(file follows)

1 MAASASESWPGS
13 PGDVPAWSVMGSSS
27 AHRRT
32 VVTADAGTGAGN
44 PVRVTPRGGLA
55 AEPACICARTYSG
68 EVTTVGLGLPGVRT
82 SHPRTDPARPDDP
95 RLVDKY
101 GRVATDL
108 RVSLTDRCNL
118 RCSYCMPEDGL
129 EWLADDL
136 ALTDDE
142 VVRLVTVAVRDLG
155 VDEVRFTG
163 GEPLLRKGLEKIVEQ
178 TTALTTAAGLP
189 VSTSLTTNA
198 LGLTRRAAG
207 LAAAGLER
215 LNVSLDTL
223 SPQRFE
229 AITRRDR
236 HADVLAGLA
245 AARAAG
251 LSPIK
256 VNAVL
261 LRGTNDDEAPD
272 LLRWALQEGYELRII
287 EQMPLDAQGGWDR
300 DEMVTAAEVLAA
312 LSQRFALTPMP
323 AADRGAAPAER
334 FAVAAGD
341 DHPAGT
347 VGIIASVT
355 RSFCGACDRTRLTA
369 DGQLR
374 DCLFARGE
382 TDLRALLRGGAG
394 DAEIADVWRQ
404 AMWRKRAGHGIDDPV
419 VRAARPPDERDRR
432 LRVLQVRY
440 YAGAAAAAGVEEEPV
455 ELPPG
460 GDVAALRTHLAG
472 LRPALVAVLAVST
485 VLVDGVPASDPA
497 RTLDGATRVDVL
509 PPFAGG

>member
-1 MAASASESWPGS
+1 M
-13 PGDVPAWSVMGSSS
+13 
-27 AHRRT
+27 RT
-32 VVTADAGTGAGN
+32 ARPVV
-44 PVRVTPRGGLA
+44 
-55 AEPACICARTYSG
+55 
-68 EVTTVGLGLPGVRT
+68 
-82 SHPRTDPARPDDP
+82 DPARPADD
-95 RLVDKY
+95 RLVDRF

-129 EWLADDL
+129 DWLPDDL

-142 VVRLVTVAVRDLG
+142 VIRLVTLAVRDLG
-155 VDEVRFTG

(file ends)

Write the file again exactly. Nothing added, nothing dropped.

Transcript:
1 MAASASESWPGS
13 PGDVPAWSVMGSSS
27 AHRRT
32 VVTADAGTGAGN
44 PVRVTPRGGLA
55 AEPACICARTYSG
68 EVTTVGLGLPGVRT
82 SHPRTDPARPDDP
95 RLVDKY
101 GRVATDL
108 RVSLTDRCNL
118 RCSYCMPEDGL
129 EWLADDL
136 ALTDDE
142 VVRLVTVAVRDLG
155 VDEVRFTG
163 GEPLLRKGLEKIVEQ
178 TTALTTAAGLP
189 VSTSLTTNA
198 LGLTRRAAG
207 LAAAGLER
215 LNVSLDTL
223 SPQRFE
229 AITRRDR
236 HADVLAGLA
245 AARAAG
251 LSPIK
256 VNAVL
261 LRGTNDDEAPD
272 LLRWALQEGYELRII
287 EQMPLDAQGGWDR
300 DEMVTAAEVLAA
312 LSQRFALTPMP
323 AADRGAAPAER
334 FAVAAGD
341 DHPAGT
347 VGIIASVT
355 RSFCGACDRTRLTA
369 DGQLR
374 DCLFARGE
382 TDLRALLRGGAG
394 DAEIADVWRQ
404 AMWRKRAGHGIDDPV
419 VRAARPPDERDRR
432 LRVLQVRY
440 YAGAAAAAGVEEEPV
455 ELPPG
460 GDVAALRTHLAG
472 LRPALVAVLAVST
485 VLVDGVPASDPA
497 RTLDGATRVDVL
509 PPFAGG

>member
-1 MAASASESWPGS
+1 M
-13 PGDVPAWSVMGSSS
+13 
-27 AHRRT
+27 RT
-32 VVTADAGTGAGN
+32 ARPVV
-44 PVRVTPRGGLA
+44 
-55 AEPACICARTYSG
+55 
-68 EVTTVGLGLPGVRT
+68 
-82 SHPRTDPARPDDP
+82 DPARPADD
-95 RLVDKY
+95 RLVDRF

-129 EWLADDL
+129 DWLPDDL

-142 VVRLVTVAVRDLG
+142 VIRLVTLAVRDLG
-155 VDEVRFTG